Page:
Get the latest from TODAY
Twins Dillon and Cory Sasvari are identical in almost every way. Their laughs sound indistinguishable, their blood pressures match and even their pulse rates are the same. And, they both spent their entire lives overweight.
While playing football in high school kept their weight around 200 pounds, after graduation they just gained until they both weighed more than 400 pounds. They felt unhappy but didn’t know what to do.
“Looking at myself in the mirror ... I knew I needed to do something about it,” Cory, 25, told TODAY.
Get the latest from TODAY
Dillon, 25, also felt helpless and weighed 400 pounds at the time.
“I didn’t know what else to do,” he told TODAY. “I didn’t have diabetes, but I was close to it.”
That's when their grandmother, Leona Mesler, intervened.
“She said ‘Listen, you and your brother are the biggest I have ever seen you,’” Cory said. “My family, they were concerned about my health … I was always fatigued. I was depressed.”
Mesler felt especially worried because the then 23-year-olds faced health problems. Both experienced high blood pressure and cholesterol. And Cory had gout that prevented him from moving some days.
Mesler urged them to do something. She mentioned gastric bypass surgery and thought maybe it could help them.
They researched it and visited a doctor at University of Pittsburgh Medical Center's Magee-Womens Hospital, who told the twins they needed to lose 10 percent of their body weight before surgery. After meeting with a nutritionist, they had a better understanding of how to change their diets.
The first thing they did was cut soda.
“I would drink two or three liters a day,” Dillon said.
Simply cutting soft drinks helped tremendously.
“Pre-op the weight actually fell off really quickly,” said Cory who weighed 405 pounds at the time. “I just stopped eating bad foods.”
That meant the twins cut sugary cereals, chips, pizza and other processed foods. They noshed on vegetables, fruits, lean proteins and drank lots of water.
Before the surgeries, Dillon lost 50 pounds and Cory lost 70 pounds.
Dillon had his surgery first in April 2015 and Cory’s took place a week later in May.
“That’s how we usually do it. Everything that I do, he does,” Dillon said.
Throughout their weight-loss journeys, the twins supported each other.
“Luckily I had a brother who went through the same thing. We always like to compete,” said Dillon.
They continue their healthy eating habits and have added exercise into their lives. Both play softball, football and hockey while lifting and running at the gym.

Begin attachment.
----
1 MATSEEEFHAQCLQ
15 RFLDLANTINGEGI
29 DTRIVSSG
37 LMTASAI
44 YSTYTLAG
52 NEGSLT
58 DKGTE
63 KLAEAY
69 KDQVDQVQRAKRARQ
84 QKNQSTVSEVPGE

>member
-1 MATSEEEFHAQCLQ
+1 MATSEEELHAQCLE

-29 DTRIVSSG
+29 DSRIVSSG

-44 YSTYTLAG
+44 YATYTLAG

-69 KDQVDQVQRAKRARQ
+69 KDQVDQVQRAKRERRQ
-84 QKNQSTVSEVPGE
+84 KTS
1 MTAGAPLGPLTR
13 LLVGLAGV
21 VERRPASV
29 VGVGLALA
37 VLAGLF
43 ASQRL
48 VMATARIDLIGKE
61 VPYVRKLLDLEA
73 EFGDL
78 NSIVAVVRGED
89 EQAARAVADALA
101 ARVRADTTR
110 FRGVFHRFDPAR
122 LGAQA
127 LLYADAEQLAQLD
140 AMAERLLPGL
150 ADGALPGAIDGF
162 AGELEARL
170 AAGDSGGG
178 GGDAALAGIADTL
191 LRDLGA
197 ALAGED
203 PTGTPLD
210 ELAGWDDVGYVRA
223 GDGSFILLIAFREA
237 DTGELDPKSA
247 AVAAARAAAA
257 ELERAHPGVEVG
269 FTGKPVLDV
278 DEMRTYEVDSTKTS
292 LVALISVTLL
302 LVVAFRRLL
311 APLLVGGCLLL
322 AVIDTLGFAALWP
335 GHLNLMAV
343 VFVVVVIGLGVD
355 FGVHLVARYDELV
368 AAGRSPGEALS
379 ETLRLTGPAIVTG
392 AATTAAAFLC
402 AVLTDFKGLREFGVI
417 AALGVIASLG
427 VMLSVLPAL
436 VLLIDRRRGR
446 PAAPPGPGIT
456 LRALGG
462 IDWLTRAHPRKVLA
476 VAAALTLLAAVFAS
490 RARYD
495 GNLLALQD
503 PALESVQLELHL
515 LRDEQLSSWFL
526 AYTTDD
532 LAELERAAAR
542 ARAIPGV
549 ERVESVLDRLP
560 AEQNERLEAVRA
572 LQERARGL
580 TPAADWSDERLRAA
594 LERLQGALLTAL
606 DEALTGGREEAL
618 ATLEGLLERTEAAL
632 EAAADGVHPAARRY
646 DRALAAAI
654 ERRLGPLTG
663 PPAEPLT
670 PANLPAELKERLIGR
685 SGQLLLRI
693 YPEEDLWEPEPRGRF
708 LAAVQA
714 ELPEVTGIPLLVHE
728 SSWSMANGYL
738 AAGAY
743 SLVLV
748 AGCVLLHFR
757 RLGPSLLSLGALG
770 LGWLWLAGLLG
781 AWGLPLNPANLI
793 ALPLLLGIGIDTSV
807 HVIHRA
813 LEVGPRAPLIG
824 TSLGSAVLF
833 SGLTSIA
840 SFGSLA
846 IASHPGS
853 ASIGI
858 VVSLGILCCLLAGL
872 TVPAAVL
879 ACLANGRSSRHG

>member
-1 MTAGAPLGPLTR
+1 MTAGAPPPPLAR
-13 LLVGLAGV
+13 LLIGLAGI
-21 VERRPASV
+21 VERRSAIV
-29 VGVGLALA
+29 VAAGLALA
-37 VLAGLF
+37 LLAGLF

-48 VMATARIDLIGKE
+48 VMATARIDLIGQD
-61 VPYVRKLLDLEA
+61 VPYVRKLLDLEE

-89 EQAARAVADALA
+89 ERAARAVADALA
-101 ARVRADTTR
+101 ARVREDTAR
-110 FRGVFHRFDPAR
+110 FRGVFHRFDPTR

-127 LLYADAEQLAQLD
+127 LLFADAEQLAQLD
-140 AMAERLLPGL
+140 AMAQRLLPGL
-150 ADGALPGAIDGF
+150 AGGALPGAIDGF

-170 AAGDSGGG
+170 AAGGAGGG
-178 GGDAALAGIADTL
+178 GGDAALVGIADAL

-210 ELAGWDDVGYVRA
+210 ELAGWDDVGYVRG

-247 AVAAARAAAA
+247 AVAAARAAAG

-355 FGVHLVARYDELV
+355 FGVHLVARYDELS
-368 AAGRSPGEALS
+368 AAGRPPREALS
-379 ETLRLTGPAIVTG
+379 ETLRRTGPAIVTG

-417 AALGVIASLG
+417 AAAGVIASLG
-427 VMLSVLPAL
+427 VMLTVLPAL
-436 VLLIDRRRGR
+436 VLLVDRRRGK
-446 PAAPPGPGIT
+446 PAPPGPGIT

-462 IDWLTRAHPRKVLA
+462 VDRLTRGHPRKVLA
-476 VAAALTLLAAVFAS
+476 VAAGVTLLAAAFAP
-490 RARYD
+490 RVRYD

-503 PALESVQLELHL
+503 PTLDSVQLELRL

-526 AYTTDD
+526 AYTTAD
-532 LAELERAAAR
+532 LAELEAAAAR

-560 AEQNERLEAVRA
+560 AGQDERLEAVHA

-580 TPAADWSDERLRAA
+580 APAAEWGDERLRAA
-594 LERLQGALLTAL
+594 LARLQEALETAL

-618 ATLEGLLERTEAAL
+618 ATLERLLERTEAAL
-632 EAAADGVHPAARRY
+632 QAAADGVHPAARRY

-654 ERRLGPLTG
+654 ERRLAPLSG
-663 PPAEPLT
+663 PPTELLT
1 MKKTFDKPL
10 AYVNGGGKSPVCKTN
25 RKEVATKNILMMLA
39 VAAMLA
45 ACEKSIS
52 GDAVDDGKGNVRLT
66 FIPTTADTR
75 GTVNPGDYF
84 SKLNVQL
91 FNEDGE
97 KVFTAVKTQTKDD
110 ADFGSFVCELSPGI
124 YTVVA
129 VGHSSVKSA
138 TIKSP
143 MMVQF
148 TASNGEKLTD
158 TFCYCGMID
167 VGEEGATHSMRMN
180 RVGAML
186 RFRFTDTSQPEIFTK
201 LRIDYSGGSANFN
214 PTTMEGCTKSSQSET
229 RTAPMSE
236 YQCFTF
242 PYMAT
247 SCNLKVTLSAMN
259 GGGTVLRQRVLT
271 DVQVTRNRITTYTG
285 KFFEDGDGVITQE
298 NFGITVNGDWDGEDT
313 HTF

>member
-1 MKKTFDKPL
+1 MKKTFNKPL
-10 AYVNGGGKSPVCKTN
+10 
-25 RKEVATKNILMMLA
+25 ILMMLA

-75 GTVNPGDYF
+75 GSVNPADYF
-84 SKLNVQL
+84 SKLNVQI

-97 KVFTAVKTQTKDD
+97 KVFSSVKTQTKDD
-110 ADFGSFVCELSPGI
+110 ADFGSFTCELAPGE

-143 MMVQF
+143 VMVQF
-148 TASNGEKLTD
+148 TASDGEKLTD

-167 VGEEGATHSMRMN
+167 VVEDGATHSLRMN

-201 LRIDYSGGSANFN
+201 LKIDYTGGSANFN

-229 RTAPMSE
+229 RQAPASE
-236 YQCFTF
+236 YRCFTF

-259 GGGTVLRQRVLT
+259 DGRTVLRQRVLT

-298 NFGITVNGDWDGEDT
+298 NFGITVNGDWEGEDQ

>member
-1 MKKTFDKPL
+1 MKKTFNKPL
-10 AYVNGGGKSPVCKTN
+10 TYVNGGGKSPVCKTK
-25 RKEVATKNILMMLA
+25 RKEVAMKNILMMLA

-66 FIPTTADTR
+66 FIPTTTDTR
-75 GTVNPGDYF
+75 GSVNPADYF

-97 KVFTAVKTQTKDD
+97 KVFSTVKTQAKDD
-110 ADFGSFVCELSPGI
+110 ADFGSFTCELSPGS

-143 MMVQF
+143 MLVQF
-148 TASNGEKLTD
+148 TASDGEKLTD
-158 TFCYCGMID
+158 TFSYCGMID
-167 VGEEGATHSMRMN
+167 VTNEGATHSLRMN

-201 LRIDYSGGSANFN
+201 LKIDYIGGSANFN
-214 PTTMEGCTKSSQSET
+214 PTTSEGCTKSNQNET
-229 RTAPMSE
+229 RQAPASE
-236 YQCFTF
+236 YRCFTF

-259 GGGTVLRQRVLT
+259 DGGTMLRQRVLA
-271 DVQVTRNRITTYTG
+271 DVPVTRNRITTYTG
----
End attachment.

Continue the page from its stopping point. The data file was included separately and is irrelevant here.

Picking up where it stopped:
“Surgery is not a cure all. It is just a tool to help,” Dillon said.
Now, Dillon weighs 225 and Cory weighs 238. While they are happy with their weight, they both agreed they wouldn't mind losing more.
“I would definitely like to get around … 200 flat and start building muscle after that,” said Cory. Dillon agreed he’d also like to reach 200.
“I don’t want to be as big as I used to be,” he said. "I like buying smaller clothes. I don’t want to buy bigger clothes or go back to my old clothes." Today, the twins no longer need medications and feel confident.
“Because I lost the weight, I am more out of my shell,” Dillon said. “I am more social now.”
They provided tips to help people interested in losing weight.
1. Dedicate yourself to your goals.
Cory knew he had to lose weight for the doctors to perform surgery. He set a goal to lose 20 pounds. Because he focused on meeting the promise he made himself, he lost much more.
“Create more goals and reach those goals,” he said. “Stay dedicated to what you are doing. Don’t lose hope even though you will reach road blocks.”
2. Keep a pair of ‘fat pants.’
Sometimes Dillon and Cory slip into a pair of fat pants and marvel at how much smaller they are. It helps them remember how exhausting it was being overweight.
“The difference is amazing and makes me want to keep going,” Dillon said.
3. Surround yourself with support.
While the twins had each other’s backs while they lost weight, they had loads of people encouraging them, which made it easier.
“If you have negative people it is going to make you quit and gain the weight back,” Cory said.
For more inspirational stories, check out our My Weight-Loss Journey page.